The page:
Never say new when trumpeting gardens, garden designers or trends in gardening. If anything is new it is seized upon by its followers and all too quickly becomes aspirational. I once wrote a book with Piet Oudolf and Henk Gerritsen entitled New Plants, New Gardens (A new movement in garden design). That was in 1997 when the then-called “Dutch Wave” had reached a point that the rest of Europe was watching with interest the innovative ways perennials were being deployed in mixed planting schemes.
The Dutch Wave was nothing really new, but it looked like it at the time. In reality it was an evolution of planting methodologies that had been explored in both Germany and England by earlier generations of gardeners and designers. Today the look of the Dutch Wave has been renamed the New Perennials Movement to become an international marketing term.
What seemed new in the late 1990s was the result of the creativity and self expression of the talented group of individuals who started making planting schemes that were clearly different from what was conventional at the time. Each designer had their own unique vision, but together they began assembling a pallet of plants that could be used to express their ideas. These plants were nearer to the wild species rather than the highly bred cultivars of traditional herbaceous borders, and that was something new.
Now that the Dutch Wave has been renamed all we are left with is the look. New Perennial Planting has become pan-global with the same formula, using the same “new” plant assortment, being trotted out over and over again. Its success is fuelled by the sheer beauty of the plants it contains, but its integrity has been lost – leaving us with just another style of decorative planting.
Do you remember the New American Garden? It was something new in the 1980s when Jim van Sweden and Wolfgang Oehme started tearing up American lawns and replacing them with massive blocks of perennials. Once again what started as an inspired philosophy became just another decorative approach to planting within a decade. Nobody talks about the New American Garden anymore.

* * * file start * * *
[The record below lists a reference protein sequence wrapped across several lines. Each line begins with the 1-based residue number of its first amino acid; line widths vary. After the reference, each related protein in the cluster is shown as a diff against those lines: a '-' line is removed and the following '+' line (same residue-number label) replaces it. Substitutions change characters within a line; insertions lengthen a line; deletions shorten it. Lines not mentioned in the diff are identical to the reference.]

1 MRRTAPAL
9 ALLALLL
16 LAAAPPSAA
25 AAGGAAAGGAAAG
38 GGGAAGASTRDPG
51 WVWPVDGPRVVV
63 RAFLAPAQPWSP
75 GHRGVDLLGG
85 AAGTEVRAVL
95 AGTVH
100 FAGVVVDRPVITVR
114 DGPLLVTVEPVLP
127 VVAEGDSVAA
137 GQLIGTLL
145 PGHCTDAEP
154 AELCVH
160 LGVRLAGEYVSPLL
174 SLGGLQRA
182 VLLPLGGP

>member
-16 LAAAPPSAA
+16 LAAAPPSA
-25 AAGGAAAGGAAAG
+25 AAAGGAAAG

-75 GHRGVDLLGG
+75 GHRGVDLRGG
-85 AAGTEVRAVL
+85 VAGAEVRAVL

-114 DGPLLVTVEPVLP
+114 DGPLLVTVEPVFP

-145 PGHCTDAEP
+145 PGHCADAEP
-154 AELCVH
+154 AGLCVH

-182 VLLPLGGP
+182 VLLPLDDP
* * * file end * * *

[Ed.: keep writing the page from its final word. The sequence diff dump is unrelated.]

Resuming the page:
Now apparently America has discovered native plant gardening which is wrapped up with claims of environmental benefits and sustainability. This is again something that is very definitely not new, but already it is being awarded the badge of newness. Wild gardening has been promoted many times in the past in particular in Germany, the Scandinavian countries, Holland and, of course, England. At its best it has two justifications: educational and site sensitive planting.
The Dutch “heem” parks are an excellent example of this. Pragmatically, native plants are grown in sites that would be inhospitable to most common garden plants. These wild species are adapted to such extremes and thrive. By using them in bold artificial planting schemes they become stunningly attractive and thereby encourage city dwellers to become aware of these heritage species and learn about the conditions that they are adapted to grow in – education and site sensitive planting. These parks are distributed throughout the Netherlands, they are more than fifty years old so very defiantly no longer new. I wrote about them last year – here.
Wild gardens that bring nature within reach of the greater population are defiantly worthwhile, but please don’t hold them up as the new best practice. Too often they are highly contrived and totally inappropriate for their situations, but come wrapped up in environmental or habitat sustaining credentials.
Gardening is not landscape architecture nor nature conservation. It is a form of aesthetic self expression and any attempts to afford it greater worthiness by applying unnecessary credentials of ecological merit are dishonest. Of course gardens benefit the environment and native wildlife, but first and foremost they are for human enjoyment and that is as true today as it ever was.